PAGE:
5. Mash potatoes with the butter and coconut oil until smooth. Now, stir in the maple syrup, vanilla, cinnamon, nutmeg, and salt. Adjust to taste if desired. Spoon into casserole dish and smooth out.
  6. Sprinkle the crumble topping all over the sweet potato mixture, evenly.
  7. Bake, uncovered, at 375F for 16 to 23 minutes, until the dish is hot throughout. Plate and serve immediately with a pat of vegan butter or coconut oil.

Note: Instead of boiling the potatoes you can roast them whole in the oven and then scoop out the flesh. The choice is yours! 2) For a creamy twist, try subbing some of the butter/oil in the sweet potato mash for full-fat canned coconut cream.

Read more:

Coconut Oil in the Kitchen

I loooove coconut oil!  I buy six jars at a time when I find it in stock at Trader Joe’s.  I use it to make my own brown sugar body scrub, body lotion, and in oil pulling, as well as using it straight on my skin and hair to keep things soft.

However, one of my favorite everyday ways to use coconut oil is when I cook.  It seems like oil and butter are called for in most recipes, and I love to sub coconut oil in and get the additional benefits.  Here are some of the ways I like to use coconut oil – give them a try!

  • Eggs – use coconut oil in the pan instead of spray or butter
  • Baking – when oil or butter is called for, use an equivalent amount of coconut oil (or try half coconut oil and half applesauce – delicious!)
  • Popcorn – put a chunk in the pot before you pop, and then melt more and drizzle on top
  • Smoothies – coconut oil tastes great in smoothies
  • Sauteing – whenever I saute or sweat veggies, a bit of coconut oil does the job really well
  • Coffee – sometimes I put a teaspoon of coconut oil in my coffee for some flavor

It's PUMPKIN time!

The leaves are changing, the nights are cold, I switched my closet out to boots and sweaters instead of sandals and tanks . . . it’s FALL!  To me, fall means pumpkin season.  I am a pumpkin maniac.  Here are my favorite pumpkin recipes:

PUMPKIN SMOOTHIE:  I use a recipe from lululemon as my basline, but I tweak it a bit and make enough to share with my husband.  In a blender, put:

  • 2 C almond milk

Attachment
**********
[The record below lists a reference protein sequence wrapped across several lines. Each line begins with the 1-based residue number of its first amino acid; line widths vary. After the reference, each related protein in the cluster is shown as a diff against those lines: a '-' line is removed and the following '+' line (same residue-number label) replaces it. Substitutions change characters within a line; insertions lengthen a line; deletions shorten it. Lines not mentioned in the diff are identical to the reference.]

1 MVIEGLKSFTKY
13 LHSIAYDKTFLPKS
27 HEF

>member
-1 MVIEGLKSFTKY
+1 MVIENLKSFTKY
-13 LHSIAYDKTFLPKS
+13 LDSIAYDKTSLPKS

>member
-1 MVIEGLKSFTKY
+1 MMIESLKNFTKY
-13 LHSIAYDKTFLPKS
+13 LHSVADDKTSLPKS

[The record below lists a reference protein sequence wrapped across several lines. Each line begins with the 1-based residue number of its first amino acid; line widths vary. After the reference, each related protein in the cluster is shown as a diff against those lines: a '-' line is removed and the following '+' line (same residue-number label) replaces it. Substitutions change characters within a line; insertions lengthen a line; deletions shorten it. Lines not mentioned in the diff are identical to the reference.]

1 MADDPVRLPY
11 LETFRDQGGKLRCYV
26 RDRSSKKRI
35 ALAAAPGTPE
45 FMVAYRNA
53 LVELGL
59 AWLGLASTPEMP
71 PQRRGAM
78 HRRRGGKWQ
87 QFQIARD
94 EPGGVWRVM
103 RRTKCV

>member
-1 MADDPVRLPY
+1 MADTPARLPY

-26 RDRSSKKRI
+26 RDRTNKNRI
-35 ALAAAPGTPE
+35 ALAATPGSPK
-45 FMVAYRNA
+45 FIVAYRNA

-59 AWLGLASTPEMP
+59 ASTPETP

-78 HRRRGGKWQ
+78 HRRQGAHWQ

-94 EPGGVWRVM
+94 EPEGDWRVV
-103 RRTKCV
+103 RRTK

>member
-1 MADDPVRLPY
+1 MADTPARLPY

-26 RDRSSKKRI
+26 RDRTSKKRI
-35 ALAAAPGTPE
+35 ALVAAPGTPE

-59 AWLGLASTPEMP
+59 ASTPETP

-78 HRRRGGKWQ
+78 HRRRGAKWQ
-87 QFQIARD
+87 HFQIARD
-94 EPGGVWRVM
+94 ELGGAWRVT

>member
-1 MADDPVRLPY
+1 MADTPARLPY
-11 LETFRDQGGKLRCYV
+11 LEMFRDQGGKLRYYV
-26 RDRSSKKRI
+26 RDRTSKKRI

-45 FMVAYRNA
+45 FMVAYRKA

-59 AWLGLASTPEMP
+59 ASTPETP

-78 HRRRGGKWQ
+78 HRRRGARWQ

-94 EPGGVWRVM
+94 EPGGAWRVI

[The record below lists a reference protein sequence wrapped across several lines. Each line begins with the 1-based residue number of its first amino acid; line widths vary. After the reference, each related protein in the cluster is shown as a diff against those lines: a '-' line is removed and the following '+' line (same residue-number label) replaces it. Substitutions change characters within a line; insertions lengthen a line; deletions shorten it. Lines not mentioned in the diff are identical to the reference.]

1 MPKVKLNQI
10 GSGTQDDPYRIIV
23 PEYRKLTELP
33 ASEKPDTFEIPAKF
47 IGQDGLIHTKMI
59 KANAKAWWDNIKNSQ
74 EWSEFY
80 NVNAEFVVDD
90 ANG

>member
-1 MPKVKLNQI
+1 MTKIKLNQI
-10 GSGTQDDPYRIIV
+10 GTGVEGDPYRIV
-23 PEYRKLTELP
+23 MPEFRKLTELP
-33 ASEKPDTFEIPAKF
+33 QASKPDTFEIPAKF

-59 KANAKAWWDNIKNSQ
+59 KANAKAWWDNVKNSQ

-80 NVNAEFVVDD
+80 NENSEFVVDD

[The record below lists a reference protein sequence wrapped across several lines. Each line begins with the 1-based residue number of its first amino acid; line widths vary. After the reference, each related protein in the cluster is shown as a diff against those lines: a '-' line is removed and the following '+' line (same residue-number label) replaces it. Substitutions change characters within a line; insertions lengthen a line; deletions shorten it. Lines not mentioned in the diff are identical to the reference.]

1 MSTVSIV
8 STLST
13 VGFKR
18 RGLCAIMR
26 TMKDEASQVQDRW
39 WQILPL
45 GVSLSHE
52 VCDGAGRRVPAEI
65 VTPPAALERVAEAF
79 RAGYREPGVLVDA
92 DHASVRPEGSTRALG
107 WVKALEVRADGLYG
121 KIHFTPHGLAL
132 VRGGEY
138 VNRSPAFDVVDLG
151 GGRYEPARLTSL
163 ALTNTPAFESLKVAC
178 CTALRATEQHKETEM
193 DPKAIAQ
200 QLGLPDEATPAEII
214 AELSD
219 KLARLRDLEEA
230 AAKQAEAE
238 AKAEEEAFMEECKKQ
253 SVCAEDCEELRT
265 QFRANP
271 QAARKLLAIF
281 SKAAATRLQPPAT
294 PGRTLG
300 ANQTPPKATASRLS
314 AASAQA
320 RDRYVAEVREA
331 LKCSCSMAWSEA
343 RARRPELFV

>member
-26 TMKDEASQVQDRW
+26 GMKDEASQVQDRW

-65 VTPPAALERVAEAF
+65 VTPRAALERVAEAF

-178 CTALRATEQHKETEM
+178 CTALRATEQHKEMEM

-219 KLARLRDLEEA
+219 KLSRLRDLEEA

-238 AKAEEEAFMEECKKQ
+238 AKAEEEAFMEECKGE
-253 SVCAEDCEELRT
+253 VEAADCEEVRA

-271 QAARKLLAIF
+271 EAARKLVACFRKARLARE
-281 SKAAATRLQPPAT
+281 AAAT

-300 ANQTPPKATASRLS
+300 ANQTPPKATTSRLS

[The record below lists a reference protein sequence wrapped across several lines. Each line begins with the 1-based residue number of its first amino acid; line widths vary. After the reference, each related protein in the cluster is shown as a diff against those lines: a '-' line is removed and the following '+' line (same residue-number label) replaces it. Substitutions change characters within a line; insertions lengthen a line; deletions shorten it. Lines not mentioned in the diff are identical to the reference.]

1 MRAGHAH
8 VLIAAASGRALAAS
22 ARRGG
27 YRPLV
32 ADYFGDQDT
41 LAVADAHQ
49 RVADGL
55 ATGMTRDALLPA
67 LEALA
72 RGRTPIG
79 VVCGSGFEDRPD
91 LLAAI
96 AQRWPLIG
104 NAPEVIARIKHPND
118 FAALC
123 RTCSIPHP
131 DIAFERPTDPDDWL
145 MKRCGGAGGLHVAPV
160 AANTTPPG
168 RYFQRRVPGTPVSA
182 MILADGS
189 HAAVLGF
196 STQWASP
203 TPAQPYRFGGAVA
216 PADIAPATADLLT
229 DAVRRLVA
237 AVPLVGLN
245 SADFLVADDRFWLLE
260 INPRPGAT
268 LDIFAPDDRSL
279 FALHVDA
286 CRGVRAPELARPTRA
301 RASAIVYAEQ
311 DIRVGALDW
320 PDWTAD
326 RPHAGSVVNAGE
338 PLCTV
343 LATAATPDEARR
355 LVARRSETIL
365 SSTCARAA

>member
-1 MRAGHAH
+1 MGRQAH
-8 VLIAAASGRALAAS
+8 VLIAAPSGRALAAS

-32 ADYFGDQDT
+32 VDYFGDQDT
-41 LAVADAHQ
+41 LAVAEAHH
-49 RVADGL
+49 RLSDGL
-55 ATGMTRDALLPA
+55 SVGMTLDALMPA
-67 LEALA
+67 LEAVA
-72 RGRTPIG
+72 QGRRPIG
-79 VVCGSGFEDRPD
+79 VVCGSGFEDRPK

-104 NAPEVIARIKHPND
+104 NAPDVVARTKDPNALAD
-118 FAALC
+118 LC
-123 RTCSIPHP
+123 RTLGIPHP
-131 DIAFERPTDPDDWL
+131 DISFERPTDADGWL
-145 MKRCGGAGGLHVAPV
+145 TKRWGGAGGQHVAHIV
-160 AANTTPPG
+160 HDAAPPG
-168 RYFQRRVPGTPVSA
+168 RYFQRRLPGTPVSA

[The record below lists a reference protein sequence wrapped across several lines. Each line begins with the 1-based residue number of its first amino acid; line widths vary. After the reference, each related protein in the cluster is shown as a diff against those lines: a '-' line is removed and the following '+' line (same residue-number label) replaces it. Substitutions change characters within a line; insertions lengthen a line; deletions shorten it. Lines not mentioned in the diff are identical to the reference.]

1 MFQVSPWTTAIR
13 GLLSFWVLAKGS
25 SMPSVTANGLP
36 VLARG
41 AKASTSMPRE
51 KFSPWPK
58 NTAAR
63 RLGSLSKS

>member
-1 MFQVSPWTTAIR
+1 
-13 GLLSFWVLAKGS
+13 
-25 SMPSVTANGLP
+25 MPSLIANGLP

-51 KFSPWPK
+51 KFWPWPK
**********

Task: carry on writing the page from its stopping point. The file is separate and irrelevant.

• 2 bananas
  • 4 dates
  • 1/2 a can of organic pumpkin (I get mine at Trader Joe’s!)
  • 2 scoops of protein (I use Isagenix vanilla)
  • a few healthy sprinkles of pumpkin pie spice
  • Blend it up, pour into two cups, and enjoy!

ROASTED PUMPKIN SEEDS:  I save all the pumpkin seeds from our Halloween Jack O’Lanterns, and roast them up for a delicious, nutritious snack!

Put all the pumpkin guts into a large bowl, then fill with warm water.  The seeds float, which makes them super easy to separate from the pulp.  Then, I boil some salted water and put the seeds in for ten minutes.  I dry the seeds, then spread them onto a cookie sheet and sprinkle them with kosher salt.  I put them in a 375 degree oven for about a half hour, stirring them every five minutes or so.  I know they are done when they are dry, crunchy, and the edges look a bit golden brown.  (I usually sample a few every time I stir so that I get them just right!)

PUMPKIN MUFFINS:  recipe an adaptation of 100 Days of Real Food  (makes approximately 2 dozen muffins)

  • Whisk together 3 C flour, 3 t cinnamon, 2 t ground ginger, 1 t nutmeg, 1/4 t cloves, 2 t baking soda, 1/2 t baking powder, 1 t salt in a large bowl.
  • Make a hole in the center, and add 4 eggs, 1 C applesauce, 1 C honey, and 1 t vanilla.  Stir thoroughly, but do not overmix.
  • Fold in 1 can of organic pumpkin.  Put into muffin liners, and bake at 350 degrees for 18-22 minutes.

Enjoy the season!